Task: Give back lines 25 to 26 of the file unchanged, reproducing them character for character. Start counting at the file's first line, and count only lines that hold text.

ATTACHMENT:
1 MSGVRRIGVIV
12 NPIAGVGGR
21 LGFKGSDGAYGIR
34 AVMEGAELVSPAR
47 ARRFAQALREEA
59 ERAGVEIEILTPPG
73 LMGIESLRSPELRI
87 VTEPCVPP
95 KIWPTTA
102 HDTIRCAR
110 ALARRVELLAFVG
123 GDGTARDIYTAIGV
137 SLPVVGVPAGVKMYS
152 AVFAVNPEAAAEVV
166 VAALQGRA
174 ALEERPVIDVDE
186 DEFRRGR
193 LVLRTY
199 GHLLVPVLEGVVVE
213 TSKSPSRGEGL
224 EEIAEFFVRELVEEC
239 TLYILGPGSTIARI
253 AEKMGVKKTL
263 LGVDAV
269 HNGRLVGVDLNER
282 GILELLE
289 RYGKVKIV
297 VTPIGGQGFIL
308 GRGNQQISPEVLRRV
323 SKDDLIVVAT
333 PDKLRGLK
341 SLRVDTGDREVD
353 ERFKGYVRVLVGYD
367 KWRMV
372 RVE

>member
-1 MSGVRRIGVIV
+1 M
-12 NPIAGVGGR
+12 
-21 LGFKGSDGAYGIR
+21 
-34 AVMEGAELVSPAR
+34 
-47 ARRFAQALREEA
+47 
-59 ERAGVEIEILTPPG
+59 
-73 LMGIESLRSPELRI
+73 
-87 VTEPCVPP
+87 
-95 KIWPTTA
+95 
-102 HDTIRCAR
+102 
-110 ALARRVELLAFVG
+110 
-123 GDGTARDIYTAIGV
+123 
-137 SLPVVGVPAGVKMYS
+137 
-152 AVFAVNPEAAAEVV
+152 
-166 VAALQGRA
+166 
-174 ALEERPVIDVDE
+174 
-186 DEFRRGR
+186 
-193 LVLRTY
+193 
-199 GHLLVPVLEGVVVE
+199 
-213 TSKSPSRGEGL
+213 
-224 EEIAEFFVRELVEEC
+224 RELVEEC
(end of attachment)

269 HNGRLVGVDLNER
282 GILELLE